Offering high-quality workplace pensions is critical to successful businesses and retirements, but more workers and firms need to ‘open their eyes’ to the benefits of pensions and be alert to the risks of failing to engage.
In a new survey of businesses of all sizes, the CBI and Aegon argue that a ‘quiet pensions revolution’ is taking place with auto-enrolment at the forefront of private pensions investment. Businesses are investing heavily – 92% of firms surveyed were contributing above the statutory minimum level requirement for auto-enrolment (AE) schemes, currently 1% for employers, rising to 3% by 2019, with estimates that £133bn will be paid into workplace pensions in the 2019/2020 tax-year – but much more can be done by firms that will ultimately help them to realise their business value and also recruit and retain staff.
- Many workers also recognise the value of saving into a workplace pension – across two-thirds of businesses only 5% or less of eligible workers have opted out of AE and 69% say a firm’s pension scheme is an important factor when looking for a new job.
- But although nearly half of businesses (47%) believe that recent pension freedoms have led to employees being more engaged, there remain major gaps by age, income and employment status/length of service: those aged 50+ are almost twice as likely as (87%) those under 34 (48%) to be engaged with their pension;
- Those workers on a higher wage are significantly more engaged (87% of those earning £45-75k are engaged) than those on lower wages (only 33% of those earning less than £13k are engaged) and 7 in 10 of employees of more than 10 years are engaged with their pension, while younger people with other financial priorities are engaged far less.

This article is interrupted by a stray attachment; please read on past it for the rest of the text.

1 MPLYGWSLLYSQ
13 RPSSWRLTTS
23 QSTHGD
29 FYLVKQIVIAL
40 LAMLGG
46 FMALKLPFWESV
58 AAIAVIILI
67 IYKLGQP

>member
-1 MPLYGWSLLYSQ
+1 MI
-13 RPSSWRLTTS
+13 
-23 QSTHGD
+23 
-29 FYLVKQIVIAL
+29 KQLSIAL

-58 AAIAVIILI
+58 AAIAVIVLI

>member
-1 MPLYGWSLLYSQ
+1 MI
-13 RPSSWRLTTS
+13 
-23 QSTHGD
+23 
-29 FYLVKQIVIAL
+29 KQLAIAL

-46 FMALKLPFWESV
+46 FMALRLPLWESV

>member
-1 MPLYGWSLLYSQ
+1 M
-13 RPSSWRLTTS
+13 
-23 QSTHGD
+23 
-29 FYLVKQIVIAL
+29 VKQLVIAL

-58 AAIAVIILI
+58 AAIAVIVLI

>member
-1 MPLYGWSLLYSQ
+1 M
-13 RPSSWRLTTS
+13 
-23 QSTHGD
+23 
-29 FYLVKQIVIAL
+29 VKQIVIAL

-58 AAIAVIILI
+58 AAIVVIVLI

Neil Carberry, CBI Managing Director, said:
“Businesses are contributing billions to their workers’ pensions each and every year, playing their part in a quiet pensions revolution with auto-enrolment having a growing influence over workplace saving.
“While many businesses rightly recognise the positive effect that their investment in pensions can have on recruiting and retaining staff, others need to open their eyes to grasp the opportunities in front of them. Engaging better with your workforce on pensions is not a ‘nice-to-have’ but absolutely fundamental to the success of workplace pensions schemes and well-funded retirements for workers.
“Although many firms do a great job, there’s an awful lot more that can be done to get staff engaged in their financial futures and to gain a better grasp of retirement planning. Many younger workers, those on lower incomes and employees who have been at a business for a short period are not getting the support they need to get to grips with issues that will help determine a successful path to when they retire.
“Businesses are up for the challenge - nine in ten firms we talked to felt a responsibility to better engage employees with their pension schemes. Some businesses are already leading the way – over half have a strategy in place for securing greater pensions engagement.”
A principal barrier to engagement, reported by 59% of firms, is employees diverting money away from their pensions due to other financial priorities, emphasising the need to support staff to manage saving alongside living costs and any debts they have. The same proportion cite a lack of awareness among employees of the importance of saving for their retirement. Firms also cited challenges around having insufficient resources within their business to communicate with employees about pensions (24%), as well as uncertainty about where to find high-quality advice for staff.
So what can businesses do?
There are a number of factors that firms believe can help influence employee engagement on pensions: